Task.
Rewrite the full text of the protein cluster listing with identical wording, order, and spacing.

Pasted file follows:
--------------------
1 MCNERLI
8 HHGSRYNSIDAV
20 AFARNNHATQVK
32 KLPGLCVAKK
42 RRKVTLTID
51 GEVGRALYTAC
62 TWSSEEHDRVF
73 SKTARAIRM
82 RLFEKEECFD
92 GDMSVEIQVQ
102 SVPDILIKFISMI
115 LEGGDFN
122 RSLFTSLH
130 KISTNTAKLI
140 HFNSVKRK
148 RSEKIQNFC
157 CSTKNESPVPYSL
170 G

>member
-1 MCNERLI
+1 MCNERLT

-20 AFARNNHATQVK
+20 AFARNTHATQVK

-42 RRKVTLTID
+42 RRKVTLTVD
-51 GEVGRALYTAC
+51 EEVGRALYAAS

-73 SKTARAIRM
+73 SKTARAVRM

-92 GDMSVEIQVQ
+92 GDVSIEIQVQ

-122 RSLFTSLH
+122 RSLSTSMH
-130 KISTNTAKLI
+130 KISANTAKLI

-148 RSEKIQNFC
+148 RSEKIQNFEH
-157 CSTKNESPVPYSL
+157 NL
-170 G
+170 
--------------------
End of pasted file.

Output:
1 MCNERLI
8 HHGSRYNSIDAV
20 AFARNNHATQVK
32 KLPGLCVAKK
42 RRKVTLTID
51 GEVGRALYTAC
62 TWSSEEHDRVF
73 SKTARAIRM
82 RLFEKEECFD
92 GDMSVEIQVQ
102 SVPDILIKFISMI
115 LEGGDFN
122 RSLFTSLH
130 KISTNTAKLI
140 HFNSVKRK
148 RSEKIQNFC
157 CSTKNESPVPYSL
170 G

>member
-1 MCNERLI
+1 MCNERLT

-20 AFARNNHATQVK
+20 AFARNTHATQVK

-42 RRKVTLTID
+42 RRKVTLTVD
-51 GEVGRALYTAC
+51 EEVGRALYAAS

-73 SKTARAIRM
+73 SKTARAVRM

-92 GDMSVEIQVQ
+92 GDVSIEIQVQ

-122 RSLFTSLH
+122 RSLSTSMH
-130 KISTNTAKLI
+130 KISANTAKLI

-148 RSEKIQNFC
+148 RSEKIQNFEH
-157 CSTKNESPVPYSL
+157 NL
-170 G
+170 